Bedard bounced back to do well in the 1993 season. At the World Biathlon Championship, she won gold medal in the 7.5-km race and silver in the 15 km. She became the first North American to accomplish this goal. She finished the season placed second in World Cup standings. In her training, she worked hard to increase her aerobic skills and strength, so she would peak for the 1994 Olympic Games in Lillehammer, Norway.
Won Olympic Gold
At the 1994 Olympics, Bedard finally fulfilled her promise, winning gold medals in both the 15-km race and in the 7.5-km event. This marked the first time a Canadian woman won two gold medals at the Winter Olympics. Bedard's second gold, in the 7.5-km event, was even won on two different skis. After the Olympics, she competed in the World Cup, winning silver in the 15-km event.
In the spring of 1994, Bedard received some bad news when her two-year deal with Metropolitan Life expired without renewal. This happened because of a rift between the company and her agent, Jean-Marc St. Pierre. Still, Bedard was named the Canadian Female Athlete of the Year. She also married Jean Paquet in the spring, and gave birth to her daughter, Maude, in December.
The birth of her child only slowed Bedard down temporarily. She found another sponsorship deal, a three-year pact with Canadian National Railways. Bedard also had other, smaller endorsement deals as well. She trained to be ready for some events in March during the 1995 biathlon season, but did not do well.
Could Not Return to Form
For several years, Bedard fought to be one of the best biathletes, but she could not match the times she had posted before giving birth. Her endurance had changed. In 1997, she finished 28th in a World Cup Biathlon event, her best finish in years.
In trying to prepare for the 1998 Winter Olympics at Nagano, Japan, Bedard over-trained for the 1997 season. She consulted doctors and was found to have hypothyroidism and a number of severe food allergies. To regain her health, Bedard had to account for her new medication and diet in her training. In December 1997 World Cup competition, Bedard finished 15th in the 15-km event, her best results since 1994.
Competed at Nagano
As the Olympics grew closer, Bedard believed she was regaining her form, until she suffered a lower back injury in early 1998. She wanted to compete, though she did not need to do so for a living. She told Dave Stubbs of the Montreal Gazette, "I'm a competitor, a perfectionist. Every race I do I really want to do well. I'm not satisfied just being here. With all I've been through the past few years, this is the way I probably should feel. But I don't. It's against my nature."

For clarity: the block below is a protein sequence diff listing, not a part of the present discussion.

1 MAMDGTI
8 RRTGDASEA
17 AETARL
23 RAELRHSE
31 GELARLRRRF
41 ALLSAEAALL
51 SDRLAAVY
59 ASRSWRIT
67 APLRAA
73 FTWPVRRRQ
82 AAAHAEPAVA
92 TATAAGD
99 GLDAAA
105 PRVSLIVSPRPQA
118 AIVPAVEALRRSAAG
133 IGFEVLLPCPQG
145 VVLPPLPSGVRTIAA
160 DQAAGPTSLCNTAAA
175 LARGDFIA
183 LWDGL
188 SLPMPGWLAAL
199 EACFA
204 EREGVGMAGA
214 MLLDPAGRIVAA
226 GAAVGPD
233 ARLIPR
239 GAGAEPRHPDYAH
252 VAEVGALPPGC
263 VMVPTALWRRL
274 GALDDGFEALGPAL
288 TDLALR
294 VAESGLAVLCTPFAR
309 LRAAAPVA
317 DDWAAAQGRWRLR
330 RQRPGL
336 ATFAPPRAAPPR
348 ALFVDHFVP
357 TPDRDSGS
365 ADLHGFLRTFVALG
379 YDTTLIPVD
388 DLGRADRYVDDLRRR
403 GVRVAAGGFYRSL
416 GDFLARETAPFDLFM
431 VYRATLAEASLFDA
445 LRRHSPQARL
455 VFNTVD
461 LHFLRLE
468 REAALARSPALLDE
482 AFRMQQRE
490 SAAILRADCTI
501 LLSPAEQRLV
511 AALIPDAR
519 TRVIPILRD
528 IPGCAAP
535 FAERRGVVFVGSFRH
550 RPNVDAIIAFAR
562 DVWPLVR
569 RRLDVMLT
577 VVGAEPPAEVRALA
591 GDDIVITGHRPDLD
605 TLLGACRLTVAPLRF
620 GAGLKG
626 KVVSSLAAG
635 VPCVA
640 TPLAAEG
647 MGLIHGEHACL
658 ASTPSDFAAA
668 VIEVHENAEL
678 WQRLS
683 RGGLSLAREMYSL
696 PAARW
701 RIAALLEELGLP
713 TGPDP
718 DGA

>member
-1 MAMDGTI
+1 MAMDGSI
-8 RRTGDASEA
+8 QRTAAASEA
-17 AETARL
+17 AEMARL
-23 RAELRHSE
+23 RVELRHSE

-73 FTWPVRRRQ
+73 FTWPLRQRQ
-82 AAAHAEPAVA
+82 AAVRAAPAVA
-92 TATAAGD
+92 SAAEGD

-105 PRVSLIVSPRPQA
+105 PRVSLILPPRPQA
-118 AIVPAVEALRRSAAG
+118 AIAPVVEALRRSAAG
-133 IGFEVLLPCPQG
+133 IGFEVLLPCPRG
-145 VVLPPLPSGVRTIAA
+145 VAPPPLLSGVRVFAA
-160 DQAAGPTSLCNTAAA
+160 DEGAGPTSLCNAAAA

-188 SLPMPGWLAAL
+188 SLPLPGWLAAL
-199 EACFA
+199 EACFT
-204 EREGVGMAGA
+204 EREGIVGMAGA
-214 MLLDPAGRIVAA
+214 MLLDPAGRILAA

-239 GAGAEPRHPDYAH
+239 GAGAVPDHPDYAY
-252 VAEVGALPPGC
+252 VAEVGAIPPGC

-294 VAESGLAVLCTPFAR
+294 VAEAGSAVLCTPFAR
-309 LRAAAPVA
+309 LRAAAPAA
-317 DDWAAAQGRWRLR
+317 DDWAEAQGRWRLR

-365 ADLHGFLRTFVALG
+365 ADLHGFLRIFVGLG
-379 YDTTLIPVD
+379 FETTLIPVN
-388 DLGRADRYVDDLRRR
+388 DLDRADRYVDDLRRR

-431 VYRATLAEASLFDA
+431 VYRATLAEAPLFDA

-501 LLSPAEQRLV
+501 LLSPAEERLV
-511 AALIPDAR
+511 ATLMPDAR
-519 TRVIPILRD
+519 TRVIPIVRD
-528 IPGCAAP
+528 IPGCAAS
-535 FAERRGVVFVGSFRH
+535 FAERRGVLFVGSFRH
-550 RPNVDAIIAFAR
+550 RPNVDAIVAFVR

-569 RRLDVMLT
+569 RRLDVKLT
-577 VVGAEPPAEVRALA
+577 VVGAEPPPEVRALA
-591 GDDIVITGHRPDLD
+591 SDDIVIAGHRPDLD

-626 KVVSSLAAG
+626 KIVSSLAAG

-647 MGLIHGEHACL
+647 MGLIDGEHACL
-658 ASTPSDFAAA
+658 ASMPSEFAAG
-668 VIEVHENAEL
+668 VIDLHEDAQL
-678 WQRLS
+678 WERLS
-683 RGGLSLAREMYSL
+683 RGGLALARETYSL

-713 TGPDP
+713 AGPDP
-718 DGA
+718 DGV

|1969||Born on December 22|
|1985||Competes in first biathlon, a mixed relay team race|
|1986||Buys her own equipment to compete in biathlon|
|1992||Competes in Winter Olympics|
|1994||Sponsorship contract with Metropolitan Life is not renewed; marries Jean Paquet in March; daughter Maude is born on December 22|
|1995||Signs sponsorship deal with Canadian National Railways|
|1997||Is diagnosed with hypothyroidism|
|1998||Finishes 33rd in the 7.5-km event and 50th in the 15-km at the Olympic Games in Nagano, Japan; switches to long-track speed skating, leaving biathlon behind|
|1999||Competes in first race as a speed skater, at the Canadian Long-track Sprint Championship; competes in last biathlon at the World Cup|
Awards and Accomplishments
|1987||Won first and second Canadian Junior Biathlon Championship|
|1988||Won first at Canadian Junior Biathlon Championship; won two North American championship races; won first and second at Canada Cup tests|
|1989||Won Canadian Senior Championship; competed in World Junior Championship, finishing fourth in a sprint|
|1991||Won gold medal at the World Cup Biathlon; won medals in five of six biathlon competitions; finished biathlon season ranked second overall|
|1992||Won bronze in 15-km event at Winter Olympics in Albertville, France|
|1993||Won gold and silver at the World Biathlon Championship; placed second in World Cup standings|
|1994||Won gold medals in the 7.5-km and 15-km event at the Winter Olympics, Lillehammer, Norway; won silver in the 15-km event at the World Cup; won Bobbie Rosenfeld Award as Canada's female athlete of the year; won Lou Marsh Trophy as Canadian athlete of the year; awarded the Meritorious Service Cross|
|1995||Received the Velm Springstead Award for being athlete of the year in 1994|
|2001||Received Olympic Order from the International Olympic Committee|
In Nagano, Bedard was one of the oldest competitors in the women's biathlon. She finished 33rd in the 7.5-km event and 50th in the 15-km event. Although after the Olympics she said she would still compete, Bedard's last event in biathlon was in March 1999, a World Cup event that was on the Val Cartier military base where she first learned the sport. As Stubbs wrote in the Montreal Gazette, "Bedard sees only straight ahead, enjoying life without benefit of a rear-view. And it's plain to see she has discovered something that pleases her every bit as much as did biathlon when she came to it as a teenaged army cadet, wearing rented, ill-fitting equipment."
Where Is She Now?